Choose a Healthy After-School Child Care Program

Seek after-school care that follows healthy nutrition and activity standards.

Group of young kids stretching in after-school child care
Ariel Skelley / Getty Images

More than eight million kids in the U.S. are enrolled in before- or after-school child care programs (or other out-of-school options such as summer camps) for at least three hours a day. These programs quite often provide snacks, as well as time for active play—so it's important that they teach healthy habits as well.

The Healthy Out-of-School Time Coalition (HOST) is a group made up of advocates and experts in both out-of-school care and health promotion.

The group offers guidelines for improving kids' health through nutrition and physical activity in care programs. "Energy balance and appropriate physical activity are critical to good health and preventing childhood obesity," says Ellen S. Gannett, director of the National Institute on Out-of-School Time. "Out-of-school programs provide opportunities for children to not only consume nutritious snacks but also to learn real-life strategies for evaluating food options and making healthy choices."

Snack Recommendations for After-School Child Care

When investigating after-school child care options, ask about snack menus and policies. The HOST guidelines suggest that each day, programs serve:

  • At least one fruit or vegetable (fresh, frozen, canned, or dried, with no added sugar)
  • Nutrient dense foods, such as baked goods made with whole grains and foods rich in protein (such as lean meats, nuts, or beans)
  • Water, low-fat milk, or 100% juice to drink (avoiding beverages with added sweeteners; no more than 8 oz. of juice per day)
  • No foods with trans fats
  • No foods with artificial colors, flavors, or sweeteners
  • No candy or foods that are "primarily sugar based"
  • Fried foods only if they are prepared with a healthy oil (but no fried, salty snacks such as potato chips)
  • Options that accommodate dietary restrictions and preferences due to allergy, food intolerance, religion, and culture
  • Healthy foods at parent events, too

Out-of-school programs can help children learn about nutrition and healthy choices by:

  • Having kids help with menu planning, food preparation, serving, and clean-up
  • Not using food as a reward for good behavior (and not withholding food as a punishment)
  • Celebrating birthdays and other special days with healthy treats or non-food items (and making sure parents know and follow this rule)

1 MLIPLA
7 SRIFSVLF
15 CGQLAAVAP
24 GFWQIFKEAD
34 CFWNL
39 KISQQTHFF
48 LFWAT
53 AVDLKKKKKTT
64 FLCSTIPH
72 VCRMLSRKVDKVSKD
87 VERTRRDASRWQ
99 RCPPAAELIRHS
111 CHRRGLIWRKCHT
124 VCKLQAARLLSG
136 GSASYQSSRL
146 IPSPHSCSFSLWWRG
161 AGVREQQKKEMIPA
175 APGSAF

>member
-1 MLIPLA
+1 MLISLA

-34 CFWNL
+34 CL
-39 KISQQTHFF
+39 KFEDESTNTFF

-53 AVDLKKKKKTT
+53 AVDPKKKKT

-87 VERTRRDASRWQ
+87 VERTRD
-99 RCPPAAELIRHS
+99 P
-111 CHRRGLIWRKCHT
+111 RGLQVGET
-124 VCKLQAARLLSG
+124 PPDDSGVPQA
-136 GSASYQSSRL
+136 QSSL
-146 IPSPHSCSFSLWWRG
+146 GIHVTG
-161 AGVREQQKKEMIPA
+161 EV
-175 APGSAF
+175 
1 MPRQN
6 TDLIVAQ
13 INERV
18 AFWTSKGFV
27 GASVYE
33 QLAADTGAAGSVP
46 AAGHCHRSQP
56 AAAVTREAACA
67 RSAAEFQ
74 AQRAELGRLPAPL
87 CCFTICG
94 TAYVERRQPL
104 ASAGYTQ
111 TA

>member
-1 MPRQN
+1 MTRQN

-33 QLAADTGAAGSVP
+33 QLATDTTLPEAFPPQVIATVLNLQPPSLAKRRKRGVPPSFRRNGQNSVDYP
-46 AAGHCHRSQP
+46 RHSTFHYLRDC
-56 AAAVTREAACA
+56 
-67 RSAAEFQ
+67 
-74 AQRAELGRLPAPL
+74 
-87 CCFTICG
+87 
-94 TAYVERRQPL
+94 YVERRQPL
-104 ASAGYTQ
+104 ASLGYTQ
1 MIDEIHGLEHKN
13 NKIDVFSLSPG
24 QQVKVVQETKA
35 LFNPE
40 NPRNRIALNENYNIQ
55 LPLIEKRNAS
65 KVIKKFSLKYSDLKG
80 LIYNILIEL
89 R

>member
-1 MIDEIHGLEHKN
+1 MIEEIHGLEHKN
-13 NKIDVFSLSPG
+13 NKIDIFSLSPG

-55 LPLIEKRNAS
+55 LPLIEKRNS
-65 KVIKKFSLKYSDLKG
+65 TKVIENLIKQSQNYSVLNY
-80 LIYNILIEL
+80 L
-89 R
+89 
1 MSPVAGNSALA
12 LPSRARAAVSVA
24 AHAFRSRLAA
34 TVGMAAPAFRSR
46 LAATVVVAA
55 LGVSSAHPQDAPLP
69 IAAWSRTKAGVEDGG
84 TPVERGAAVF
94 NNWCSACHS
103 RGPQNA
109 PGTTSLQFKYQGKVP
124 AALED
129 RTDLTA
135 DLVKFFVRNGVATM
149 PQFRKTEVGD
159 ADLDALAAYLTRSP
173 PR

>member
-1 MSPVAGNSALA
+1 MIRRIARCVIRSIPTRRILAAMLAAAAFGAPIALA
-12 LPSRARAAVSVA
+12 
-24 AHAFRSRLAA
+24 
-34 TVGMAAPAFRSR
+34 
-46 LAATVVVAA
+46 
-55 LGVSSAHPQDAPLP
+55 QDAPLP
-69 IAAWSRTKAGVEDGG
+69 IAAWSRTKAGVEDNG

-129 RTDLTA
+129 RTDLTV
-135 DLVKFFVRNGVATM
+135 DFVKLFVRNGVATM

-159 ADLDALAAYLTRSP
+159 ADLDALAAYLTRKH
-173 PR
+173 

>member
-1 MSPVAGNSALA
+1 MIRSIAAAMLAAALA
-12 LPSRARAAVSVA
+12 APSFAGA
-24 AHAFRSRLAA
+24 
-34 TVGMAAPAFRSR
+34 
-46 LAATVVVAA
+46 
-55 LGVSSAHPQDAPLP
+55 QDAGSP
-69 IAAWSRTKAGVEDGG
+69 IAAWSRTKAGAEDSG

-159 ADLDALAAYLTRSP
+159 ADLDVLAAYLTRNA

• Making sure items sold as fundraisers are non-food items or healthy foods
  • Providing positive messages about healthy eating through posters, pictures, books, and class discussions
  • Not exposing kids to unhealthy foods (in vending machines, for example) or to marketing for those kinds of foods

The guidelines also recommend that after-school child care providers use portion size and variety to sate kids' hunger without encouraging them to overeat; and that staff regularly receive training on healthy eating and health promotion.

Physical Activity Recommendations for After-School Child Care

School-age children need at least 60 minutes of physical activity every day. Out-of-school programs can help kids meet that goal by providing:

  • At least 30 minutes, or 20 percent, of program time to physical activity (60 minutes for a full day program)
  • Physical activities in which kids are moderately to vigorously active for at least 50% of the activity time
  • Outdoor play whenever possible
  • Aerobic and age-appropriate muscle- and bone strengthening and cardiorespiratory fitness activities
  • A variety of physical activity options that are fun and offer life-long learning opportunities
  • Unstructured free play, or structured activities that involve all students in the program
  • Non-competitive activities
  • Competitive physical activities (in an intramural program)
  • Activities that are adaptable, accessible and inclusive of children with all abilities
  • Activities that are safe, developmentally appropriate, and success-oriented
  • Short physical activity breaks between and/or within learning activities
  • No access to television or movies
  • Limited digital device time (one hour a day for homework, or for devices that engage children in moderate to intense physical activity)
  • Staff training on strategies for including physical activity in programming
  • Equipment for games and activities (that is safe and developmentally appropriate)
  • Adequate indoor and outdoor facilities for physical activity

Just as with the nutrition recommendations, HOST has suggestions for helping kids learn about the importance of physical activity. Kids can help choose, organize, and lead active games, for example.

Finding a Suitable After-School Child Care Program

While HOST's guidelines for out-of-school and after-school child care programs are not mandatory, they have been adopted by the National Afterschool Association, which counts 7,000 care providers among its members. The YMCA of the USA, one of the largest providers of after-school child care, participated in the research project that helped create the standards.

Convenience will play a huge role in your choice of an after-school care program. If a program isn't located at your child's school, or he can't easily travel there on foot or by bus, then it won't be a good option regardless of its perfect menu and super sports program. But you can still use these guidelines to evaluate the program located in your school and suggest changes. You can see the entire standards and guidelines document at the National Institute for Out-of-School Time website; consider printing a copy or emailing one to the program director at your child's school.

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